In the present study, aldosterone treatment of uninephrectomized rats depressed serum K+ levels as anticipated. In contrast, treatment with the MR antagonists blunted this effect, likely through preventing aldosterone-induction of ENaC, ROMK and the Na+/K+ ATPase. PK-PD modeling demonstrated that PF-03882845 and eplerenone were equipotent for increasing serum K+ levels relative to the vehicle + aldosterone group and for increasing the urinary Na+/K+ ratio following single doses in normal SD rats. Effects of MR antagonists on urinary Na+/K+ ratio have been well-characterized in rodents as well as humans (McInnes et al., 1982). Early on, Kagawa demonstrated blockade of mineralocorticoid activity in adrenalectomized rats by measuring urinary Na+/K+ ratio (Kagawa, 1960). This method was further simplified by Brandish et al. who revealed similar findings in rats with intact adrenal glands (Brandish et al., 2008). We have previously demonstrated translatability of this biomarker from rat to humans using preclinical and clinical data generated with eplerenone (Eudy et al., 2011). Our present findings extend these results by demonstrating similar concentration effect curves for urinary Na+/K+ ratio generated in normal SD rats following single doses of MR antagonists, and for serum K+ in an animal model of nephropathy following chronic exposure to the compounds. Thus, urinary Na+/K+ ratio in a healthy state appears to be a useful biomarker for assessing the risk of hyperkalemia in a renally compromised condition.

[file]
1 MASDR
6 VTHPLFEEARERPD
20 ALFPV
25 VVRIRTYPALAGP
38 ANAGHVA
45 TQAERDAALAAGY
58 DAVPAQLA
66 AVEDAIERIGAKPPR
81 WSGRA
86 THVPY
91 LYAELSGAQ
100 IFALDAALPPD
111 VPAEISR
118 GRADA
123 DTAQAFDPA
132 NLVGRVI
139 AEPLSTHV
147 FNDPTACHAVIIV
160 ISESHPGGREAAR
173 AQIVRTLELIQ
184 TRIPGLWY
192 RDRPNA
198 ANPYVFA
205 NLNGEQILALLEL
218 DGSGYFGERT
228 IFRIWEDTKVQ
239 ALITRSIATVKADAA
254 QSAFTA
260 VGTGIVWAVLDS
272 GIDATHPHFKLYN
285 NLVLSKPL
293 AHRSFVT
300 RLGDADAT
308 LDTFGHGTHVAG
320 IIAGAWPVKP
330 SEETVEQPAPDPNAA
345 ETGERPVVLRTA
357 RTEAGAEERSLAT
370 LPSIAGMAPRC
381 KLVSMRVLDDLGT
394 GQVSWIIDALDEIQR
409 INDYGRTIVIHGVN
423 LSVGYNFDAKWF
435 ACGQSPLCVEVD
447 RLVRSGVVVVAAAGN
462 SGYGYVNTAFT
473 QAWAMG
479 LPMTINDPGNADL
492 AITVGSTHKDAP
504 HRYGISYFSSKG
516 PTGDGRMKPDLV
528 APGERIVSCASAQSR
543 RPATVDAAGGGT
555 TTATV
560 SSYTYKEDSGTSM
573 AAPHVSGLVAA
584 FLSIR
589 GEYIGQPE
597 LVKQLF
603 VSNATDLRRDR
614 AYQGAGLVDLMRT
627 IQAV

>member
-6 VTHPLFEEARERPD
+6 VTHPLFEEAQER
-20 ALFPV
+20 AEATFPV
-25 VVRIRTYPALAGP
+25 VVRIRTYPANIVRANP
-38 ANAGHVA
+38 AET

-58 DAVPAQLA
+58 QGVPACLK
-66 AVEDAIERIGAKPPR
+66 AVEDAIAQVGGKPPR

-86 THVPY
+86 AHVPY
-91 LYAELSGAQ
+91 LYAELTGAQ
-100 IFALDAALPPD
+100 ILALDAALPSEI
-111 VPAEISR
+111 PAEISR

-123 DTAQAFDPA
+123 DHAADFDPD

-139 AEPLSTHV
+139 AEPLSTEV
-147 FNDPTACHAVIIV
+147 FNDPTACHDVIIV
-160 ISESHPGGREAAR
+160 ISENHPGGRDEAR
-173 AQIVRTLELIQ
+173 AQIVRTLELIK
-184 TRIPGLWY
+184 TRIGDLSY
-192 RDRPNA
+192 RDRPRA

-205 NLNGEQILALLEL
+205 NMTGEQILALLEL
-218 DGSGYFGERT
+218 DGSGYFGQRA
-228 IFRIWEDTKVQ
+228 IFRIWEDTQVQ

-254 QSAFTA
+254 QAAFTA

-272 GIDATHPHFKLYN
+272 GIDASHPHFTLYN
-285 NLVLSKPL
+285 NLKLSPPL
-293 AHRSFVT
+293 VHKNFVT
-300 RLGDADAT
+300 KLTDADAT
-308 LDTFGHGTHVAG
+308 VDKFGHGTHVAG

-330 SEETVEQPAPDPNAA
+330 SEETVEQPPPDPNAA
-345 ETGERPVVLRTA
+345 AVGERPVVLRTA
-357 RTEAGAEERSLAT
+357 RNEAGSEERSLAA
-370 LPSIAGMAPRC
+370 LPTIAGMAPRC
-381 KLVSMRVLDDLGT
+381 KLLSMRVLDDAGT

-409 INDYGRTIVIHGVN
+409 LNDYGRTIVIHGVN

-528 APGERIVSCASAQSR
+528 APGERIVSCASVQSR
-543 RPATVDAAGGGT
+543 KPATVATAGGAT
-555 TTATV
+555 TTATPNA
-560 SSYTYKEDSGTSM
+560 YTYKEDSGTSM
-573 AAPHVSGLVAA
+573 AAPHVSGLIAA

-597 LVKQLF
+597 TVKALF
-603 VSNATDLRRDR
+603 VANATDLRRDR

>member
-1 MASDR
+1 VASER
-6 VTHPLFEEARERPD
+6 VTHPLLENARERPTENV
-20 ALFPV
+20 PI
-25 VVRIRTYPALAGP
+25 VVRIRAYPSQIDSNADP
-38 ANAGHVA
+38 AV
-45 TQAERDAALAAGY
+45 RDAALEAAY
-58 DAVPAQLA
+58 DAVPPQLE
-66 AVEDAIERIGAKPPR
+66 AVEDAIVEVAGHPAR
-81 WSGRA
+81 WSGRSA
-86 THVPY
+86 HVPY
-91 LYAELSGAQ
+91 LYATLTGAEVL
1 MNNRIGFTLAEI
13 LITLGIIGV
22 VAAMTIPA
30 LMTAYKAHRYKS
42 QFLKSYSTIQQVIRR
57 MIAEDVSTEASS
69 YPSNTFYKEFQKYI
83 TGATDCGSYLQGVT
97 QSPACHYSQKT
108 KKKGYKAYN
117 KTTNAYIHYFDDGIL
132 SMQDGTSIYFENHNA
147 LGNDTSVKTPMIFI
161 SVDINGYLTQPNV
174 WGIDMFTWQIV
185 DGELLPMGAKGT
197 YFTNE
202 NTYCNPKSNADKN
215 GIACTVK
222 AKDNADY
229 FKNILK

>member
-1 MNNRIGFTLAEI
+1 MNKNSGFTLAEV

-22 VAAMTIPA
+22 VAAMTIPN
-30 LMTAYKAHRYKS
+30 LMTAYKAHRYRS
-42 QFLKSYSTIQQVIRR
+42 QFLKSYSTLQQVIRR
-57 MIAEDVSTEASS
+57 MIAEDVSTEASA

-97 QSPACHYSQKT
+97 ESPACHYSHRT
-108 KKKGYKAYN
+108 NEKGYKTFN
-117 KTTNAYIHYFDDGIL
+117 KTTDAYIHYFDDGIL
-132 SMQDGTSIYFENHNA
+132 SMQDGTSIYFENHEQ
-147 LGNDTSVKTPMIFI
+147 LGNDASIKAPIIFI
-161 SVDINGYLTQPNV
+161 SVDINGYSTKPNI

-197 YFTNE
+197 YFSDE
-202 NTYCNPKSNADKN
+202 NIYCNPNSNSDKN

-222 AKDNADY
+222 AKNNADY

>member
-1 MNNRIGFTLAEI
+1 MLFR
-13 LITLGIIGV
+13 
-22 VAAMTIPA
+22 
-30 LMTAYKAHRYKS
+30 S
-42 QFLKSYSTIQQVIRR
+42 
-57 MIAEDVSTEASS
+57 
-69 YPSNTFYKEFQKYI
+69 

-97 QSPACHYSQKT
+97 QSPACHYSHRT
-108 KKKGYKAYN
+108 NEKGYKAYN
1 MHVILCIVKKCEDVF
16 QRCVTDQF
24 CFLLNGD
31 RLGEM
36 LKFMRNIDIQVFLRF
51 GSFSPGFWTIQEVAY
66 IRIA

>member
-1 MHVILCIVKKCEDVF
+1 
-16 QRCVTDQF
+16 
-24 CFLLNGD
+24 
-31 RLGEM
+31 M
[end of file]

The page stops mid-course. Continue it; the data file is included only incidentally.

Interestingly, PK-PD modeling revealed that PF-03882845 was more potent than eplerenone in lowering UACR despite equipotent effects on serum potassium, thereby yielding a 57-fold greater therapeutic index against hyperkalemia compared to eplerenone. Albuminuria, a widely used surrogate biomarker of renal damage, has been previously demonstrated to be decreased by treatment with MR antagonists in patients with nephropathy (Sato et al., 2003; Epstein et al., 2006) and rodents with renal impairment (Blasi et al., 2003), supporting its modulation by aldosterone. Our results agree with these findings, and further highlight the potential of PF-03882845 in preventing/reducing renal damage, while posing less risk for hyperkalemia compared to a traditional MR antagonist. Concurrent with its effect on UACR, PF-03882845 was more potent than eplerenone in suppressing collagen IV gene and protein expression in kidney cortex. Collagen IV has been associated with glomerulosclerosis in experimental models (Floege et al., 1992; Bergijk et al., 1998; Lee et al., 1998) and humans (Kim et al., 1991; Tamsma et al., 1994; Esposito et al., 1996) with kidney disease. Renal biopsies from patients with diabetic nephropathy indicated a clear increase in α 2 type IV collagen gene and protein in glomeruli compared to controls (Adler et al., 2000). Importantly, aldosterone has been shown to stimulate collagen synthesis in rat renal fibroblasts (Nagai et al., 2005) and aldosterone infusion stimulated collagen III gene expression as assessed by in situ hybridization (Blasi et al., 2003). We expand on these findings by demonstrating increases of collagen IV gene and protein expression in kidney cortex with aldosterone infusion, and its blunting by the novel MR antagonist PF-03882845. Furthermore, our data indicate a greater potency of PF-03882845 compared to eplerenone for suppressing aldosterone-induced expression of proinflammatory and profibrotic genes in the kidney such as Tgf-β, Il-6, Icam-1, Mcp-1 and Spp1. ICAM-1 has been implicated in glomerular inflammation (Riser et al., 2001). Il-6 has been shown to upregulate MCP-1 in human mesangial cells (Coletta et al., 2000). The latter was upregulated in urine of patients with diabetic nephropathy (DN) (Wada et al., 2000) and was decreased by spironolactone treatment (Takebayashi et al., 2006) suggesting regulation by the MR. TGF-β 1 has been demonstrated to reduce collagenase production thereby leading to accumulation of extracellular matrix components (Wolf, 2006). Importantly, Tgf-β 1 is increased in plasma of type 2 diabetics (Pfeiffer et al., 1996) and urine of type 2 diabetics with clinical diabetic nephropathy (Bertoluci et al., 2006) further supporting its role in the pathogenesis of this disease. In accordance with our findings, aldosterone infusion has been shown to increase TGF-β 1 protein expression in rat kidney (Juknevicius et al., 2004) and both TGF-β 1 and aldosterone independently stimulated connective tissue growth factor (CTGF), an inducer of renal fibroblast growth and synthesis of extracellular matrix proteins (Yokoi et al., 2001). In the present studies, aldosterone infusion also resulted in an increased intra-renal gene expression of osteopontin (Spp1), an extracellular matrix protein, chemokine and growth factor recently shown to be regulated by the MR in renal mesangial cells (Gauer et al., 2008). This effect was prevented more potently by PF-03882845 as compared to eplerenone. Importantly, plasma levels of osteopontin mirrored these findings. These results further support a greater potency of PF-03882845 vs. eplerenone in preventing renal damage as plasma levels of osteopontin have been shown to correlate with progression of diabetic nephropathy (Yamaguchi et al., 2004).